Understanding entrepreneurial behaviour in organized criminals.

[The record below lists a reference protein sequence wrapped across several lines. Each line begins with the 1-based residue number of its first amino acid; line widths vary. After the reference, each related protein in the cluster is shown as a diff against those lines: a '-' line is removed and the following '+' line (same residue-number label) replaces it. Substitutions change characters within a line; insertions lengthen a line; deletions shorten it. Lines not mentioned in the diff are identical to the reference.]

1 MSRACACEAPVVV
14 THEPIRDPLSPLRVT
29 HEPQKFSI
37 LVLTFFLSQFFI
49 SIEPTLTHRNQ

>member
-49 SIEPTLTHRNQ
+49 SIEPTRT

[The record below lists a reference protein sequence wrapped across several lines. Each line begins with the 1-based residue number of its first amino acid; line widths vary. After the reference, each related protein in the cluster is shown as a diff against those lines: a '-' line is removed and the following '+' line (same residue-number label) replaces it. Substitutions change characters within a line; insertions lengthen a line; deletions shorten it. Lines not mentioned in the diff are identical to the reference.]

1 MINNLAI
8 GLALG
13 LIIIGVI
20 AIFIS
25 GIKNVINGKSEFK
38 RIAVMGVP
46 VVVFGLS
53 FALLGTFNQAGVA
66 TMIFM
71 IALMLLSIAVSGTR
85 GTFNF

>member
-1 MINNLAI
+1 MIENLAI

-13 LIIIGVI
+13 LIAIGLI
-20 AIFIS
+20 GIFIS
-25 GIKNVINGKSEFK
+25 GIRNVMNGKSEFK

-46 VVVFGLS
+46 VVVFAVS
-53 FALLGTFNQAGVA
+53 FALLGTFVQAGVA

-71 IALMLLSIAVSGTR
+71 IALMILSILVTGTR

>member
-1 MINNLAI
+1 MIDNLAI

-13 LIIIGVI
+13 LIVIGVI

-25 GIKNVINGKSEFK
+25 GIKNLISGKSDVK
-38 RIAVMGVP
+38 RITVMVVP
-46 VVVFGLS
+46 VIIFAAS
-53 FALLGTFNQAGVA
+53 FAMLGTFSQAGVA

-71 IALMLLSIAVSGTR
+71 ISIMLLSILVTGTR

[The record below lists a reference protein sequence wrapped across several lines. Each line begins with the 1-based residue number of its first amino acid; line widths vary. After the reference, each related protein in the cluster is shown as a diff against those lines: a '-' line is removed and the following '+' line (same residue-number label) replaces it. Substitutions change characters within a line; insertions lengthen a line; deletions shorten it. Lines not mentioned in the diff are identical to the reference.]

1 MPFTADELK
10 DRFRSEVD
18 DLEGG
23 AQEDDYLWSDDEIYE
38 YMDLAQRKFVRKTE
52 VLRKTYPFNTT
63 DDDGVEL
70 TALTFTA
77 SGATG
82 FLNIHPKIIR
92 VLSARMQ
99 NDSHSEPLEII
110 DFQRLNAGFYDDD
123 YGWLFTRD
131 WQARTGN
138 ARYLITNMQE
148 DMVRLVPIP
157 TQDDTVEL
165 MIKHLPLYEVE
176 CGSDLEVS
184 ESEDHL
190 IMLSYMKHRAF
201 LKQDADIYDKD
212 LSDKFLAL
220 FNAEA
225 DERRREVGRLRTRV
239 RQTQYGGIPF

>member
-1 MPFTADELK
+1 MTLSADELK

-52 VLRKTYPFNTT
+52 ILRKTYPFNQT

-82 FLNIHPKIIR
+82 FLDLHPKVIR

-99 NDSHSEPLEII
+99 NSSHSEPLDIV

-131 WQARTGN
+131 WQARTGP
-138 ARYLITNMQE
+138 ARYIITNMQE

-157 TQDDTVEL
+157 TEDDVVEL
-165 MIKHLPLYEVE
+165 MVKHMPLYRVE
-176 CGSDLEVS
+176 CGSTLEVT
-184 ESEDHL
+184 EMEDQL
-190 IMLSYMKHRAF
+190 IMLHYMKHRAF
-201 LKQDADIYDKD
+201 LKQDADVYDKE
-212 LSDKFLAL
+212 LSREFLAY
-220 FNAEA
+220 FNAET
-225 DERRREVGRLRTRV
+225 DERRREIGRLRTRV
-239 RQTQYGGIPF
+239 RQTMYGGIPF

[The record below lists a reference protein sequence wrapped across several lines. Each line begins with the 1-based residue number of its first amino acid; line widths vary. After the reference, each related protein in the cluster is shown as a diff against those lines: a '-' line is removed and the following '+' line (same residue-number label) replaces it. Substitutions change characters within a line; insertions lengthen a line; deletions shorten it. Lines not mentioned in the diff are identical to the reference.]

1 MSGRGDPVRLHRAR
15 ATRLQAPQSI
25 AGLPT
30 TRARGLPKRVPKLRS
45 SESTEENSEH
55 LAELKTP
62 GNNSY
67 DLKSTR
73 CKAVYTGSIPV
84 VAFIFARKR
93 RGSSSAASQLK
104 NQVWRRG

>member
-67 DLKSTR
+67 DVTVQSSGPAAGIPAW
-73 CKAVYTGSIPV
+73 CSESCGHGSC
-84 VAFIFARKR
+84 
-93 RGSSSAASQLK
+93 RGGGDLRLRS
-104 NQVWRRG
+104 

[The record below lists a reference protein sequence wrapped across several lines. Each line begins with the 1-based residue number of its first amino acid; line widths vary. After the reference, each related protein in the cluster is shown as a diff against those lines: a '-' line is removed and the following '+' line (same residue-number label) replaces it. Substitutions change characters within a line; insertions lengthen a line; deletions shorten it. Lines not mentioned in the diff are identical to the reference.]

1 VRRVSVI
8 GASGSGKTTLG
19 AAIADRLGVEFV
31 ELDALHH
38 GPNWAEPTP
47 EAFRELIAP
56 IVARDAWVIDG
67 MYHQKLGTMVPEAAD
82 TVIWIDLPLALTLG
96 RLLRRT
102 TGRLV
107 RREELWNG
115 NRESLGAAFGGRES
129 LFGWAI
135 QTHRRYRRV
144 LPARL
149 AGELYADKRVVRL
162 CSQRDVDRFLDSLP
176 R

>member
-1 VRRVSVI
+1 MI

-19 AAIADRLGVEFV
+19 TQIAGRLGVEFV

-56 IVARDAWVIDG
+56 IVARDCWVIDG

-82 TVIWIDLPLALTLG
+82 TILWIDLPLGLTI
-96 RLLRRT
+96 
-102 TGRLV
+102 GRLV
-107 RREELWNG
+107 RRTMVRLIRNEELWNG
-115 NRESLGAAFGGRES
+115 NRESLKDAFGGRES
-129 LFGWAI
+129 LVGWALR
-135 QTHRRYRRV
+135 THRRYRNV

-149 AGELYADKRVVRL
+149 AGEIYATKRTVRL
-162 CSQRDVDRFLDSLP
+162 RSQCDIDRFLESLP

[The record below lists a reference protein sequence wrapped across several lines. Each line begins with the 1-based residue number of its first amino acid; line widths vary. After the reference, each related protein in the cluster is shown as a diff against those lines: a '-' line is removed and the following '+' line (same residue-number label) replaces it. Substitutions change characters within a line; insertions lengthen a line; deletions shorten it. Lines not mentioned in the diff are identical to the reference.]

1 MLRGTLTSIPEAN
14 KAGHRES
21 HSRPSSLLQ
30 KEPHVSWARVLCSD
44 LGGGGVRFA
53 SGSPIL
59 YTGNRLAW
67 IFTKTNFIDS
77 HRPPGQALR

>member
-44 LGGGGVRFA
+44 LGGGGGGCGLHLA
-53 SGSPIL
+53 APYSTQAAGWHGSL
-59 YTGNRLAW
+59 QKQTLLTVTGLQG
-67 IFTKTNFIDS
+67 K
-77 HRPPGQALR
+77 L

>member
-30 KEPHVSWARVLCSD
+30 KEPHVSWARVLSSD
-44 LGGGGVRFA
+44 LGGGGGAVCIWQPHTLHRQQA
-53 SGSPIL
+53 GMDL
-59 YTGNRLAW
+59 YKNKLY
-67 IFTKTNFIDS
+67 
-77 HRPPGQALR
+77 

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Purpose: This research paper focuses upon organised criminals as an enterprising community and as enterprising people. Organized crime is a global phenomenon that concentrates upon the development of both  Sustainable personal prosperity; and  Criminal culture as they define it. Such criminal businesses and the business of criminality go far beyond simple economic and capitalist criteria and entrepreneurship and entrepreneurial ability play a significant part in creating criminal wealth. Indeed it is part of committed criminality. Whilst acknowledging the crime–entrepreneurship nexus the literature seldom seeks to understand entrepreneurial behaviour practiced in a criminal context. This paper therefore examines entrepreneurial behaviour in criminals looking for useful theoretical perspectives and distilling key practices by seeking to understand entrepreneurial behaviour in organised criminals. Methodology/Approach: The methodological approach is a qualitative one and relies on cross disciplinary readings of the literatures of crime and entrepreneurship which are developed into a conceptual model for understanding entrepreneurial behaviour in any context. The key behavioural areas which the work concentrates upon are those of modus essendi, modus operandi, and modus vivendi. Findings: That crime and entrepreneurship are interconnected areas of human endeavour which both transcend the legal and illegal economies. Research limitations/implications: The research is limited by its tentative and theoretical nature and by the methodology of cross disciplinary reading. Future studies are planned to test the tripartite behavioural model on real cases. Practical implications: Viewing entrepreneurship (like criminality) as being a learned method of operating has serious practical implications because it concentrates upon behaviours and actions in specific contexts. Linking this understanding to the related elements of modus vivendi and modus essendi creates a useful model for understanding entrepreneurship in any context.